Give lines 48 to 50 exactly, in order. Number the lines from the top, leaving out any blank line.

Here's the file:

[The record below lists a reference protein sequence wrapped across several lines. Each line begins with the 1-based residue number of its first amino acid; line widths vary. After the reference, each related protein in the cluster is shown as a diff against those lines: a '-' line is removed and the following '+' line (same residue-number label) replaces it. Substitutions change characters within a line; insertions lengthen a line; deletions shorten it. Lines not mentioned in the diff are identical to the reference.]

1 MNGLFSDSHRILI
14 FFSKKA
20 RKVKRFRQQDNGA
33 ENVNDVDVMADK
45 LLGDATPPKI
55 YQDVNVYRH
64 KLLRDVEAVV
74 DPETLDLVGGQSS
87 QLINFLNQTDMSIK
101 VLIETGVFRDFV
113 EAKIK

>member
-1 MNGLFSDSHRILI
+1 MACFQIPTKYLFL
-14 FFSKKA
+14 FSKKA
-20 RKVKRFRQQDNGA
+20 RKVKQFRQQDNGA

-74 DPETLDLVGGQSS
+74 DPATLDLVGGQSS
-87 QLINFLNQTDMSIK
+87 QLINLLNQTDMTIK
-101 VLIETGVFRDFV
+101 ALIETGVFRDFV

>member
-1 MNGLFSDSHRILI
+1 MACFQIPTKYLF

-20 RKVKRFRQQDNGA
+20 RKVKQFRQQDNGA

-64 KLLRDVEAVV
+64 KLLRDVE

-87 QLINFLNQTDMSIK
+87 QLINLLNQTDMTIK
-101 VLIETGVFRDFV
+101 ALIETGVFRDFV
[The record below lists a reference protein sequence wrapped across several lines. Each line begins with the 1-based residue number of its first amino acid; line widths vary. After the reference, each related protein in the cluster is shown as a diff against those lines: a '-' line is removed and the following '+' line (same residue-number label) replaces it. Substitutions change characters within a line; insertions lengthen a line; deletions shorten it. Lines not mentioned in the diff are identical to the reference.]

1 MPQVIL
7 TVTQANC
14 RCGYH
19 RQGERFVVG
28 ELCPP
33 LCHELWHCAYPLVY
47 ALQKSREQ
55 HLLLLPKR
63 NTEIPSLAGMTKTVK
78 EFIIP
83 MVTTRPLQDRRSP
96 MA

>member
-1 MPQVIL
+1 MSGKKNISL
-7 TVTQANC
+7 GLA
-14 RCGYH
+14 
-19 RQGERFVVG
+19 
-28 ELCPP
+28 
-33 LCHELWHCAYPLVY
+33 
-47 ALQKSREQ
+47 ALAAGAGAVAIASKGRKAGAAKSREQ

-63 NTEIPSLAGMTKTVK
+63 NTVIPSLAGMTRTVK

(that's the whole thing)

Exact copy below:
83 MVTTRPLQDRRSP
96 MA

>member